At home and abroad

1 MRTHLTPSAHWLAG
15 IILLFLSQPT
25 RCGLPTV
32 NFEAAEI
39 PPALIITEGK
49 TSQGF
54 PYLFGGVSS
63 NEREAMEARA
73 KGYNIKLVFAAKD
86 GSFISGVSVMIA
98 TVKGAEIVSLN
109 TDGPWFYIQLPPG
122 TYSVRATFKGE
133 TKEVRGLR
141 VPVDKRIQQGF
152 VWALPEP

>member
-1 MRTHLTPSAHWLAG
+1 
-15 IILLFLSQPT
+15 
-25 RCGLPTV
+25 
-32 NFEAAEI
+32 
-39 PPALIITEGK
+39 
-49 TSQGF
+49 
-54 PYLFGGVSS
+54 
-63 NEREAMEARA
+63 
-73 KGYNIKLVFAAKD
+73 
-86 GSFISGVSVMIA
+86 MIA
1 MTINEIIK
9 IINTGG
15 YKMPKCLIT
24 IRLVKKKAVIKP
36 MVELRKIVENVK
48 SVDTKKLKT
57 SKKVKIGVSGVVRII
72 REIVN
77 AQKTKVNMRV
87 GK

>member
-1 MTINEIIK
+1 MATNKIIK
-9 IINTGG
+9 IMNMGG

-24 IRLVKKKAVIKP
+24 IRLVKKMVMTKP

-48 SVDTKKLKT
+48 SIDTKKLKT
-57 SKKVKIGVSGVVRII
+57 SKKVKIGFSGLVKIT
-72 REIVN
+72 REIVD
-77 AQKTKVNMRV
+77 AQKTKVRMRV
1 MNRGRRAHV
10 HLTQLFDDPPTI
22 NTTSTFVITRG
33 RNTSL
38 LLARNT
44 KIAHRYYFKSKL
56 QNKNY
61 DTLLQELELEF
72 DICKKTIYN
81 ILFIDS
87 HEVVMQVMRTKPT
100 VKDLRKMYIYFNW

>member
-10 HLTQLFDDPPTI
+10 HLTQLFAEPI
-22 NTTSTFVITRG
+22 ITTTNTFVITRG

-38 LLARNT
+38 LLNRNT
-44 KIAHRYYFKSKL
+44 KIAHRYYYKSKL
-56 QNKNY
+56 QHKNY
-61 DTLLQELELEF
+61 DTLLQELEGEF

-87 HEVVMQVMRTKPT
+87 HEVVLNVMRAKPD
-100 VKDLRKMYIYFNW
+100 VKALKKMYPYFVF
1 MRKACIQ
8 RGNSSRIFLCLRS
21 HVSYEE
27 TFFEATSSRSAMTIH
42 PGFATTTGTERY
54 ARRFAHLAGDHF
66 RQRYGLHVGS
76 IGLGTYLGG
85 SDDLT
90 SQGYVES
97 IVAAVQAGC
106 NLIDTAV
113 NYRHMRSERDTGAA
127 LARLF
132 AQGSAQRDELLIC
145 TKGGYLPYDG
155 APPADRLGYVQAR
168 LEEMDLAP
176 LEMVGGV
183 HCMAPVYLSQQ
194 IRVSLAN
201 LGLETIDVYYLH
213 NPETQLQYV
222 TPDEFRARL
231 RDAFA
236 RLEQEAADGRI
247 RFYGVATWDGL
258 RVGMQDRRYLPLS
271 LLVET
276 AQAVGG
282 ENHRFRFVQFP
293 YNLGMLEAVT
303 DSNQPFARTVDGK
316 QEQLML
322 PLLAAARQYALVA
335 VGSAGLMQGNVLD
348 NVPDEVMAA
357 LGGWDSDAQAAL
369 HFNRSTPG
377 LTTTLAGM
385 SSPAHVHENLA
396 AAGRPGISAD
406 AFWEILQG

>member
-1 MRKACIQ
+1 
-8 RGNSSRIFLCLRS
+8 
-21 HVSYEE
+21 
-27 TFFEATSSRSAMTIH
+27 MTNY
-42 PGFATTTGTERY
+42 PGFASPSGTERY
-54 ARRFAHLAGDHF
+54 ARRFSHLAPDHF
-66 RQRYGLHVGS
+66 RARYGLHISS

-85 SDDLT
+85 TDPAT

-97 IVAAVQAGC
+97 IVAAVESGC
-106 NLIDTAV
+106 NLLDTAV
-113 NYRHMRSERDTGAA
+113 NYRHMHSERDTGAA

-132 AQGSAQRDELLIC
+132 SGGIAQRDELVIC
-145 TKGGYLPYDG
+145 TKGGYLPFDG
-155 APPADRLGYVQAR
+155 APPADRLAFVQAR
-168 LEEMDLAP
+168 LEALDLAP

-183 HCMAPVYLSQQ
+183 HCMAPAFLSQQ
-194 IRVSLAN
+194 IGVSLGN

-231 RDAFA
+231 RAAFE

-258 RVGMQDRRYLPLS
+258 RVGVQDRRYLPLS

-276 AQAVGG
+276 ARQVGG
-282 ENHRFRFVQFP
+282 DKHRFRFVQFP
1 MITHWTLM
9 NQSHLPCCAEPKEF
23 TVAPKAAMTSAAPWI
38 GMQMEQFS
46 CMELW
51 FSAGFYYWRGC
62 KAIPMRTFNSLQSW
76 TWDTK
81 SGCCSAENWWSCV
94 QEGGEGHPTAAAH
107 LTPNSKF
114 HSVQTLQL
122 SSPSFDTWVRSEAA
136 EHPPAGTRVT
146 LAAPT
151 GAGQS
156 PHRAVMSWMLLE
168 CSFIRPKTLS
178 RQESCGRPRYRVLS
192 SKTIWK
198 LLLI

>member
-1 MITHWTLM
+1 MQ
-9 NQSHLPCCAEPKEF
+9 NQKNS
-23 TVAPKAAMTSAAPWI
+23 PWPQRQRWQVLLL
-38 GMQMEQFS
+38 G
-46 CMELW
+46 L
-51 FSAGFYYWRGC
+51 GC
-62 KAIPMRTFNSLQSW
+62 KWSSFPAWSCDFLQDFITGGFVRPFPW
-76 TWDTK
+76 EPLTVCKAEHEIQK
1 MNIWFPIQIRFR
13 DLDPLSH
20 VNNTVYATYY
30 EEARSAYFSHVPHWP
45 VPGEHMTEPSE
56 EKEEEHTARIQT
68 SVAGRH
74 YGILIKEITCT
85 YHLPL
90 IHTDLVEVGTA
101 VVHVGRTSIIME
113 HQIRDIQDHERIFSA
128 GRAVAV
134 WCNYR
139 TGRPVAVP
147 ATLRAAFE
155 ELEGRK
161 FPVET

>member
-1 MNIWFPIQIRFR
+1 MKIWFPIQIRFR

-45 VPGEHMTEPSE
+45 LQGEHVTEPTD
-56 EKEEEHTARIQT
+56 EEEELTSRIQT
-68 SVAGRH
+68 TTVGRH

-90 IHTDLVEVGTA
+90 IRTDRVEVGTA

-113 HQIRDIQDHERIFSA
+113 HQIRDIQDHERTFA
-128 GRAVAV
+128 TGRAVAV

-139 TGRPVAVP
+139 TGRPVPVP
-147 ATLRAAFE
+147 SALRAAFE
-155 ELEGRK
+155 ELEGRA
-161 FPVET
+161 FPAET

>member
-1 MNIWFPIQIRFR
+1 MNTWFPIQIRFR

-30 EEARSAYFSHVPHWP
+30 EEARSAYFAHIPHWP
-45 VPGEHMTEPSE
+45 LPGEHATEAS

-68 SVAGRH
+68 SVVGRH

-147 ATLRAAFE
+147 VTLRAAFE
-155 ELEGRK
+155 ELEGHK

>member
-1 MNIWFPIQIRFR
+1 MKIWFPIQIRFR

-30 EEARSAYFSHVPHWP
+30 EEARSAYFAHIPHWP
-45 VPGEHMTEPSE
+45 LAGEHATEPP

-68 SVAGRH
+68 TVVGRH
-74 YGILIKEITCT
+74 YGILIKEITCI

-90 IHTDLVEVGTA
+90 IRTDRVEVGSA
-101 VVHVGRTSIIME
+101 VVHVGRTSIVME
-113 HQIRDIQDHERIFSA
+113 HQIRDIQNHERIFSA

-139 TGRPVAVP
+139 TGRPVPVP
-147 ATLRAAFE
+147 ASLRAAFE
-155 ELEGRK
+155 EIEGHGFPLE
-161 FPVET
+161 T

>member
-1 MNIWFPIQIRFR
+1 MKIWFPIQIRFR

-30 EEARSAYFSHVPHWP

I've covered a lot of politics in my time, but I don't think I've ever seen a Legislature to compare with the 1948 Legislature for this reason: it seemed that the chamber was full of hate at this time. As you know so well from your own parliamentary experience, you can raise hell with a man, call him everything under creation, yet meet him the next day in a friendly way. I remember Allan Embury had been raising supreme hell with Charlie Williams. They both walked out of the chamber, and he said, "Charlie, how about giving me a ride home?" Charlie said, "Sure, get in the car." That atmosphere of friendliness is usual, but here for some reason it seemed to be missing entirely. It seemed to emanate from Mr. Tucker. This business between you and him seemed to be very deep and personal as far as he was concerned. Can you think on that for a moment?